2008 Banff Pork Seminar
Mandatory COOL threatens Canadian and U.S. pork producers, say industry leadersDate posted: January 21, 2008
U.S. legislation that would make country-of-origin labelling mandatory for a number of meat products will likely hurt an already struggling Canadian pork industry and hurt the U.S. pork industry to a lesser extent, say two pork industry leaders who spoke at the 2008 Banff Pork Seminar. The annual seminar brings together national and international speakers and delegates from around the world.
Depending on the version of mandatory country-of-origin labelling (mCOOL) passed by U.S. legislators, the extra costs labelling presents could drive U.S. packers to avoid buying Canadian livestock, force Canadian producers to sell it to them at a discount, or distribute it into retail channels not affected by mCOOL legislation, says Kevin Grier of the George Morris Centre, a prominent agricultural industry think-tank in Guelph, Ontario.
"In 2007, a total of 47 percent of Canada's total pork marketings went to the U.S. in one form or another," he says. "The bottom line is that mandatory COOL remains a source of uncertainty and risk for Canadian pork producers at a time it is also struggling with rising feedgrain costs, decreasing processing capacity and other factors."
Steve Meyer of Iowa-based Paragon Economics says mandatory COOL will likely hurt U.S. pork producers as well. "The vast majority of U.S. pork producers see it as a protectionist measure that has nothing to do with product quality or safety. U.S. consumers have indicated no willingness to pay for country-of-origin labelling. Even if consumers did find value in the labels, that value would vanish as soon as all product has the label."
Meyer says U.S. mCOOL legislation would also drive the Canadian pork industry to build more processing capacity in response to added costs of processing in the States. "Also, extra labelling costs would create a permanent cost advantage for the U.S. poultry industry because, as no poultry is imported into the U.S., its only mCOOL costs would be the price of printing the labels."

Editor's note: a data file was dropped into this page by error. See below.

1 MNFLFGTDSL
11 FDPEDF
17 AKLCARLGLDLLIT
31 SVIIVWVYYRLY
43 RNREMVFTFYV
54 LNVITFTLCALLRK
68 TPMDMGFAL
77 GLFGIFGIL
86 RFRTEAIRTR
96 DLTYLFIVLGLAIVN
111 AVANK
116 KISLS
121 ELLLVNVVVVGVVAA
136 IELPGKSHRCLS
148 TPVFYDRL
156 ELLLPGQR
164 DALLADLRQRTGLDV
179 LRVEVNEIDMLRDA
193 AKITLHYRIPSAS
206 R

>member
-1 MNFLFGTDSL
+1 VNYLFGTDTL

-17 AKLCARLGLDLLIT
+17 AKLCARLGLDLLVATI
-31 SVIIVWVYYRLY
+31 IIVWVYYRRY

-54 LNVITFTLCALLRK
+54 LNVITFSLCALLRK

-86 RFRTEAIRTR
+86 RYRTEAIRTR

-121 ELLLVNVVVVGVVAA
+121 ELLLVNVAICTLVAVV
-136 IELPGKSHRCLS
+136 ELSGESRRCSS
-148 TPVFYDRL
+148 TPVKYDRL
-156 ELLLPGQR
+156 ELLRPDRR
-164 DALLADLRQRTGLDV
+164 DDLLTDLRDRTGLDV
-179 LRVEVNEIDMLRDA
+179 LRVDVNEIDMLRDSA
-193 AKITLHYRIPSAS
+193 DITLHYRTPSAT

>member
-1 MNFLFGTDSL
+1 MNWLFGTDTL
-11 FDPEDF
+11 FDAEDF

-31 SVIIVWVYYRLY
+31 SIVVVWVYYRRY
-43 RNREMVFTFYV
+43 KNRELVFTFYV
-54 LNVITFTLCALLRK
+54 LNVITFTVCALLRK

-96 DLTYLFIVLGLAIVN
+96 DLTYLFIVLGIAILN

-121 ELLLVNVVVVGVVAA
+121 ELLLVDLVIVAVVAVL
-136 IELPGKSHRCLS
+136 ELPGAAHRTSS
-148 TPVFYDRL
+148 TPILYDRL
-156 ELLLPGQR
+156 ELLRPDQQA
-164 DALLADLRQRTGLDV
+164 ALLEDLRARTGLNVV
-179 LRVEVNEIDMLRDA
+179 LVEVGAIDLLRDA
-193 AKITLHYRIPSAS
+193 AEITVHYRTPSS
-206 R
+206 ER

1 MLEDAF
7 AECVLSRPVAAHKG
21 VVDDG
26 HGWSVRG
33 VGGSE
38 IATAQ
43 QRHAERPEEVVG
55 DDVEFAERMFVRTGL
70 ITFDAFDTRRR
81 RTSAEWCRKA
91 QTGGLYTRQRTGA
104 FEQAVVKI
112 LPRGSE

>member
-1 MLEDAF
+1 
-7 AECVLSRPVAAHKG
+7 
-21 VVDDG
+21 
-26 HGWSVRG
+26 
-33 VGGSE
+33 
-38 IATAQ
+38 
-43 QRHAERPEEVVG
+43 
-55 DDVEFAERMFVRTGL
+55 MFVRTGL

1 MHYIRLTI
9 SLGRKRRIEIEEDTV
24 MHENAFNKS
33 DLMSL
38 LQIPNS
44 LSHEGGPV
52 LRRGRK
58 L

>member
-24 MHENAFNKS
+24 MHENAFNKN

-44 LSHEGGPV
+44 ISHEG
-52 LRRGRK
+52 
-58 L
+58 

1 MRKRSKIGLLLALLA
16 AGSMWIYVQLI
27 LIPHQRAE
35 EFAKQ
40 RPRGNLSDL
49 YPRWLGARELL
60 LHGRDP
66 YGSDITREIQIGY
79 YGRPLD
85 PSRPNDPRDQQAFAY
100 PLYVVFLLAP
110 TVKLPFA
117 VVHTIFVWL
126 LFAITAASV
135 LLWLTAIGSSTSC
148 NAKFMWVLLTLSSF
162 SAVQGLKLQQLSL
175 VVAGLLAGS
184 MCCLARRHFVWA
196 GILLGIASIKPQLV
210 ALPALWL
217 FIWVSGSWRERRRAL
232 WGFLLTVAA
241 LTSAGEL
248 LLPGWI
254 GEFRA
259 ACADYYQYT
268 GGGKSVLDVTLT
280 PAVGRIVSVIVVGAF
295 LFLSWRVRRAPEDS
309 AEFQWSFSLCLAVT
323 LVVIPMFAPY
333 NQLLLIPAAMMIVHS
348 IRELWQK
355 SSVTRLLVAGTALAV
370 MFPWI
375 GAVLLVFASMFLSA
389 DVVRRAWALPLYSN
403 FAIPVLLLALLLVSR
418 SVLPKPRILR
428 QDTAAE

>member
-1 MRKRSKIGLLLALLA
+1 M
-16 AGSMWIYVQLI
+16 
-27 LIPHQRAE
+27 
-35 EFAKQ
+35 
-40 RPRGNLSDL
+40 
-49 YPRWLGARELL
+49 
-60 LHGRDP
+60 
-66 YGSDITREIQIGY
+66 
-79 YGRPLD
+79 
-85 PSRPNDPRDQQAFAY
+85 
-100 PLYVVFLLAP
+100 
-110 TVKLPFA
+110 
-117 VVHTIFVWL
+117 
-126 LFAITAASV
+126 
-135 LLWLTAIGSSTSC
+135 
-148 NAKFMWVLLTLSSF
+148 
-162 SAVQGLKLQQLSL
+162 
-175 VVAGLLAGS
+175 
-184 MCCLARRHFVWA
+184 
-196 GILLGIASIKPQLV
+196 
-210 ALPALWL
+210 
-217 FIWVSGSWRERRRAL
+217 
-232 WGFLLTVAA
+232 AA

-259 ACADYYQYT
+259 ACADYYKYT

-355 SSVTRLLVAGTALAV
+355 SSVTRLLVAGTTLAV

The degree of impact mCOOL would have on Canadian pork producers depends largely on the version of mCOOL legislation the U.S. approves, says Grier. "There are at least three directions the U.S. can take. The first scenario would require packers to identify Canadian livestock as origin of the product, creating documentation and segregation costs in the process."
A compromise version, in which packers could choose a label that says 'Product of the U.S. and Canada,' would eliminate these costs, says Grier. A third scenario, in which a compromise version of mCOOL becomes law but retailers and packers demand separate labels for U.S. and Canadian product, could affect the industry in one of two ways. "The first would drive up costs on the U.S. end because it would cost more to prove U.S. product. The second would require segregation and sorting of non-U.S. product and drive an effect similar to the first scenario."
Key to fighting the economic effects of mCOOL, says Grier, is closing the feed cost differentiation between Canada and the U.S. "However, concessions in the 2002 U.S. Farm Bill, combined with the regulatory barriers holding back research for new feedgrain varieties in Canada, make this difficult," he says.
The bottom line, says Meyer, is that mandatory COOL will act as a barrier to trade. "From a U.S. perspective, the biggest irony is that mCOOL will most of all hurt those small, independent family farmers that senators and representatives believe they are protecting by supporting the legislation."
Held since 1972 in Banff, Alberta, the Banff Pork Seminar is coordinated by the Department of Agricultural, Food and Nutritional Science, University of Alberta, in cooperation with Alberta Pork, Alberta Agriculture and Food and other pork industry representatives from across Canada. Program and proceedings of the Banff Pork Seminar are available on the Seminar Web site, www.banffpork.ca.
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